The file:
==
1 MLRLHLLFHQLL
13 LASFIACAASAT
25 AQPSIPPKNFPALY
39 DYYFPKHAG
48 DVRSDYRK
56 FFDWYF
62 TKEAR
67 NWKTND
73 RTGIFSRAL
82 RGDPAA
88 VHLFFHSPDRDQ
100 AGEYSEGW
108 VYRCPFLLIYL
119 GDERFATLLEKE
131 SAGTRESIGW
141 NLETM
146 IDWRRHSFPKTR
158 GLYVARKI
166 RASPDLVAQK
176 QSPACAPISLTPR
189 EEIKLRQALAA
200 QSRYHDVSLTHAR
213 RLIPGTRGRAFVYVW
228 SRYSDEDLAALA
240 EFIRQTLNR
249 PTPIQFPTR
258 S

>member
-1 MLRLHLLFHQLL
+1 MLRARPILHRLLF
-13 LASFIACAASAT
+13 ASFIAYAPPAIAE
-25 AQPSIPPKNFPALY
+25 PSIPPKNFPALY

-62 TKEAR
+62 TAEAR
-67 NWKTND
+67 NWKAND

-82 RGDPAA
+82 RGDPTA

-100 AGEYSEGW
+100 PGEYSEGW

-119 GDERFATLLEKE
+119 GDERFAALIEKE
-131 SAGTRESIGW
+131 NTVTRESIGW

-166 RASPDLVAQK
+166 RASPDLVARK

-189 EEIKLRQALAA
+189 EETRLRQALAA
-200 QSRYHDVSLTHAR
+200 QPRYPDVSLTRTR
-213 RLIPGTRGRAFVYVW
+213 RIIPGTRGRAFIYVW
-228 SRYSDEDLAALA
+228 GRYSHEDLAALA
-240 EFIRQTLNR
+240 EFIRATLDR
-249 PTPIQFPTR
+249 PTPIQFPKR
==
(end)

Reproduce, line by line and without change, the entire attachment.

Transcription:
1 MLRLHLLFHQLL
13 LASFIACAASAT
25 AQPSIPPKNFPALY
39 DYYFPKHAG
48 DVRSDYRK
56 FFDWYF
62 TKEAR
67 NWKTND
73 RTGIFSRAL
82 RGDPAA
88 VHLFFHSPDRDQ
100 AGEYSEGW
108 VYRCPFLLIYL
119 GDERFATLLEKE
131 SAGTRESIGW
141 NLETM
146 IDWRRHSFPKTR
158 GLYVARKI
166 RASPDLVAQK
176 QSPACAPISLTPR
189 EEIKLRQALAA
200 QSRYHDVSLTHAR
213 RLIPGTRGRAFVYVW
228 SRYSDEDLAALA
240 EFIRQTLNR
249 PTPIQFPTR
258 S

>member
-1 MLRLHLLFHQLL
+1 MLRARPILHRLLF
-13 LASFIACAASAT
+13 ASFIAYAPPAIAE
-25 AQPSIPPKNFPALY
+25 PSIPPKNFPALY

-62 TKEAR
+62 TAEAR
-67 NWKTND
+67 NWKAND

-82 RGDPAA
+82 RGDPTA

-100 AGEYSEGW
+100 PGEYSEGW

-119 GDERFATLLEKE
+119 GDERFAALIEKE
-131 SAGTRESIGW
+131 NTVTRESIGW

-166 RASPDLVAQK
+166 RASPDLVARK

-189 EEIKLRQALAA
+189 EETRLRQALAA
-200 QSRYHDVSLTHAR
+200 QPRYPDVSLTRTR
-213 RLIPGTRGRAFVYVW
+213 RIIPGTRGRAFIYVW
-228 SRYSDEDLAALA
+228 GRYSHEDLAALA
-240 EFIRQTLNR
+240 EFIRATLDR
-249 PTPIQFPTR
+249 PTPIQFPKR